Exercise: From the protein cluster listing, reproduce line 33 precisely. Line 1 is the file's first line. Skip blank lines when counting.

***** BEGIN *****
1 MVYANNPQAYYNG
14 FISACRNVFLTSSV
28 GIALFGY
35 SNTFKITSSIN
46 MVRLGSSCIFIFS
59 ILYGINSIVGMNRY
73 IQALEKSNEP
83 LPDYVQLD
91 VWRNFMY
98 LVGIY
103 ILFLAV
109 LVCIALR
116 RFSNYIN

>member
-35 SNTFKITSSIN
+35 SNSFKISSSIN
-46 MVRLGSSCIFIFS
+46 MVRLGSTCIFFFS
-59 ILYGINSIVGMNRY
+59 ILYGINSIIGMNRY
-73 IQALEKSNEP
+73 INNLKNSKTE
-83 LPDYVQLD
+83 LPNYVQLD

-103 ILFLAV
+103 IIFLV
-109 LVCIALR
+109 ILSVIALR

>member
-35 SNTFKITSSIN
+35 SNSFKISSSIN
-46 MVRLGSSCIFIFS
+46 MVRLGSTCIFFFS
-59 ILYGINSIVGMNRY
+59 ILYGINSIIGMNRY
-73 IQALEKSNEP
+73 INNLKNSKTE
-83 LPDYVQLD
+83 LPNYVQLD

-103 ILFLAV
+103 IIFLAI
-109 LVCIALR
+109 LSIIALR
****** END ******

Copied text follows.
+46 MVRLGSTCIFFFS